Buffett turns Wall Street into a casino; Munger attacks Robinhood
Wall Street’s encouragement of investors taking speculative and high-risk steps in their investments has made it more of a “gambling room,” Berkshire Hathaway CEO Warren Buffett said at their annual shareholder meeting on Saturday.
Buffett, 91, blasted investment banks and brokerage houses on Wall Street and criticized the way they generate revenue.
“Wall Street makes money, one way or another, by picking up the crumbs that fall off the table of capitalism,” he said. “They don’t make money unless people do things, and they get a piece of it. They make a lot more money when people play than when they invest.
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Robinhood has “disgusting” practices
A longtime advocate of corporate America, Buffett said they have become “poker chips” for market speculation. The growing use of call options has been one of the reasons Wall Street brokers have made more money compared to standard investing.
Berkshire Vice Chairman Charlie Munger blasted the algorithms that make the trades and said brokerage firm Robinhood’s ( (HOOD) – Get the Class A report from Robinhood Markets, Inc.) practices were “gross” and “unraveling” for this purpose. The company’s stock has fallen more than 40% in 2022.
Market volatility has been good for Berkshire. Buffett said the conglomerate paid out $41 billion in stock in the first quarter and paid for it through its treasury. Berkshire allocated $7 billion to oil producer Occidental ( (OXY) – Get the Occidental Petroleum Corporation report), bringing its stake to more than 14%. The conglomerate also added to its Chevron ( (CLC) – Get the Chevron Corporation report) stake that propelled the investment in Berkshire’s top four common stocks. Chevron is now its fourth main position.
“That’s why the markets do crazy things, and sometimes Berkshire gets the chance to do something,” Buffett said.
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“It’s almost a mania for speculation,” added Charlie Munger, vice president of Berkshire Hathaway.
Too many retail investors are buying stocks and unfamiliar with corporate finances, he said. Some of them receive advice from brokers who are also not very familiar with these stocks.
“We have people who know nothing about stocks advised by stock brokers who know even less,” Munger said. It’s an incredible, crazy situation. I don’t think any wise country would want that outcome. Why would you want your country’s stocks to trade in a casino? »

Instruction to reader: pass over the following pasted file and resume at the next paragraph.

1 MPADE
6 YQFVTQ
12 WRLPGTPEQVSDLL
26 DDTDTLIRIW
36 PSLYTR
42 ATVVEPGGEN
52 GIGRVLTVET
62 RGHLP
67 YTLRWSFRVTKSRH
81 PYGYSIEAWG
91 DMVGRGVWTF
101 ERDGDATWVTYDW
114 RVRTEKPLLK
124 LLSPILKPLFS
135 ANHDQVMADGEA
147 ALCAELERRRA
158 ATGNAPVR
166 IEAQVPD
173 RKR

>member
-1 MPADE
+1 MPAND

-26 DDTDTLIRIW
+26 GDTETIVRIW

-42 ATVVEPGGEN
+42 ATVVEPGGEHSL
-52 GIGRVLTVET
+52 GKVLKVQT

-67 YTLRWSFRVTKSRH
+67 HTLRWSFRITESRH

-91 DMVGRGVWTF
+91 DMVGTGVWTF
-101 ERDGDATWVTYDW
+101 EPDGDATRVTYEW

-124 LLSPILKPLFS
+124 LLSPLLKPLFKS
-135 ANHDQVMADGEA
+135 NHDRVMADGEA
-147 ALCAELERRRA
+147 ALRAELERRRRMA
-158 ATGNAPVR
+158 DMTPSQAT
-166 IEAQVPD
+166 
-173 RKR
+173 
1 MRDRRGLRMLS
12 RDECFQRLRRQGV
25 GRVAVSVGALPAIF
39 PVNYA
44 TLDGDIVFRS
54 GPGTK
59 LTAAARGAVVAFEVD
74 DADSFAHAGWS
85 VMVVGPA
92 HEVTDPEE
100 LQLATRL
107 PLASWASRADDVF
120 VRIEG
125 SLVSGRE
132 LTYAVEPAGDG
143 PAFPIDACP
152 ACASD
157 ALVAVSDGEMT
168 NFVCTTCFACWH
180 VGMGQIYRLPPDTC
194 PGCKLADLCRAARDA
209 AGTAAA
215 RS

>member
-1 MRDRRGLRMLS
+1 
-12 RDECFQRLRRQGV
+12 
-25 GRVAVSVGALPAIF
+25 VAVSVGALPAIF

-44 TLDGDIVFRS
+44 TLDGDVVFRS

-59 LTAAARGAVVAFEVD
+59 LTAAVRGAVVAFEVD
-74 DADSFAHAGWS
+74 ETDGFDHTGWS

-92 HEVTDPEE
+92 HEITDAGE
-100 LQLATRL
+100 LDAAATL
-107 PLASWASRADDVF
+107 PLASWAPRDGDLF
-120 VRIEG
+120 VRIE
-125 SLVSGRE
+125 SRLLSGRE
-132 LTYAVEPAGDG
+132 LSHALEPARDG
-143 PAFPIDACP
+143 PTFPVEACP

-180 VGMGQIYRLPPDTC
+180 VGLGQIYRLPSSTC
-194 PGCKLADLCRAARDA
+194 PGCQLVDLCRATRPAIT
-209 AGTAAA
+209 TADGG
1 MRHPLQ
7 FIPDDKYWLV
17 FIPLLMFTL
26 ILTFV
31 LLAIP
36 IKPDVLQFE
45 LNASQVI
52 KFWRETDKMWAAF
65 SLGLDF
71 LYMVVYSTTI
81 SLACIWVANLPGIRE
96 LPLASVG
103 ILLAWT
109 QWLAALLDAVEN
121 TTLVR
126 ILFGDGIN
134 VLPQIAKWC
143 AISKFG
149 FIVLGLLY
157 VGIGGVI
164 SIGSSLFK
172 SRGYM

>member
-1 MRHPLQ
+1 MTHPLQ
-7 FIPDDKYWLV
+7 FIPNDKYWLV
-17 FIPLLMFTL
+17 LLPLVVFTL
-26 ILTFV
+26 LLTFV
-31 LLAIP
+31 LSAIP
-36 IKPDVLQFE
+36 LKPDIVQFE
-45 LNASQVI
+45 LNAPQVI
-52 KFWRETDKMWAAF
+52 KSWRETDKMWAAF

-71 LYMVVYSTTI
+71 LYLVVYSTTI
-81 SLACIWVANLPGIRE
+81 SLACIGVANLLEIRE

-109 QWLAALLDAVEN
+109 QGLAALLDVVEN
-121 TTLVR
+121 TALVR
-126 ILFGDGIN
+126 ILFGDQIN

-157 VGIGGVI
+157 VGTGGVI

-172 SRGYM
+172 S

Buffett has never been a fan of investment bankers and generally doesn’t use them when he buys companies and sees them as “money mixers”.
It bought insurer Alleghany for $848.02 per share for $11.6 billion in March, the biggest buy since 2016. It was reported to not include Goldman advisory fees.
Maintaining a large amount of free cash has always been a strategy for Berkshire. Buffett reiterated that stockpiled cash position and said the conglomerate could work “better than banks” to provide lines of credit to businesses.
Berkshire focuses on retail banking
Buffett sold shares of Wells Fargo ( (WFC) – Get the Wells Fargo & Company report), JPMorgan Chase ( (JPM) – Get the JPMorgan Chase & Co. report.) and Goldman Sachs ( (GS) – Get the report from Goldman Sachs Group, Inc.) over the past two years and has instead prioritized retail bank ownership, keeping its stakes in Bank of America ( (BAC) – Get the Bank of America Corp report), its second position after Apple ( (AAPL) – Get the Apple Inc. report.) and USBancorp ( (USB) – Get the US Bancorp report).
This could signal the belief that the United States is heading for a longer period of inflation and that retail banks are a safer and more stable investment. The billionaire is no longer exposed to Wall Street banks that generate revenue from global investment banking and trading markets.
JPMorgan Chase’s stake was sold in 2020 after amassing an $8 billion stake.
In 2021, he sold shares of Wells Fargo, a share he has held since 1989 and which he has built up to 10% of the capital. Consumer fraud at Wells Fargo began with employees opening millions of accounts for people without their permission. Wells Fargo also charged unnecessary mortgage fees and also required drivers to carry auto insurance that was not legally required.
The giant also sold 84% of its stake in Goldman Sachs in 2020 which which he acquired after giving the investment bank $5 billion emergency loan in September 2008 during the financial crisis.
Berkshire’s Class A shares rose more than 7%, beating the benchmark S&P 500 index which fell 13.3% in 2022.